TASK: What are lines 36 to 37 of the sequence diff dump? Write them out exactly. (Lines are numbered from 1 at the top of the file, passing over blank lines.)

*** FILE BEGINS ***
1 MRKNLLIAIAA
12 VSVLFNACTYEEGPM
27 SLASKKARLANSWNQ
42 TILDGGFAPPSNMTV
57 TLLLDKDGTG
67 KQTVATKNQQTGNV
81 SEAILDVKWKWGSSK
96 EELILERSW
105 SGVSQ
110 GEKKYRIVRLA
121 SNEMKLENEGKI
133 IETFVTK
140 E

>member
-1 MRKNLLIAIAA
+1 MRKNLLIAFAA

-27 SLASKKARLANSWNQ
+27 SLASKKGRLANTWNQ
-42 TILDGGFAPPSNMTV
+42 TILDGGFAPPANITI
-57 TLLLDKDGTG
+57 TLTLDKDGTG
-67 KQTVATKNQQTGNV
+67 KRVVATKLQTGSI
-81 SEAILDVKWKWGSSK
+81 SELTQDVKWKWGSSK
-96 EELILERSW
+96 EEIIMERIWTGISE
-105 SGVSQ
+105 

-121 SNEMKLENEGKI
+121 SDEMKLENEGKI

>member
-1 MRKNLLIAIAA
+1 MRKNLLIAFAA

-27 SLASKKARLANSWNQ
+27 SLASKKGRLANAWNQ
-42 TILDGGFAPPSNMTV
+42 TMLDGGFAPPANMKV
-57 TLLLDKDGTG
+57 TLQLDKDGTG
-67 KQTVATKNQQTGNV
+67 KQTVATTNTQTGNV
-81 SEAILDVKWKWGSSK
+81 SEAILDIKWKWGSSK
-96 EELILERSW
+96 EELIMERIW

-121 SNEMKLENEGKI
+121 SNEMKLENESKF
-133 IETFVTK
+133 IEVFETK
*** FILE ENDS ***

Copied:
-27 SLASKKARLANSWNQ
+27 SLASKKGRLANAWNQ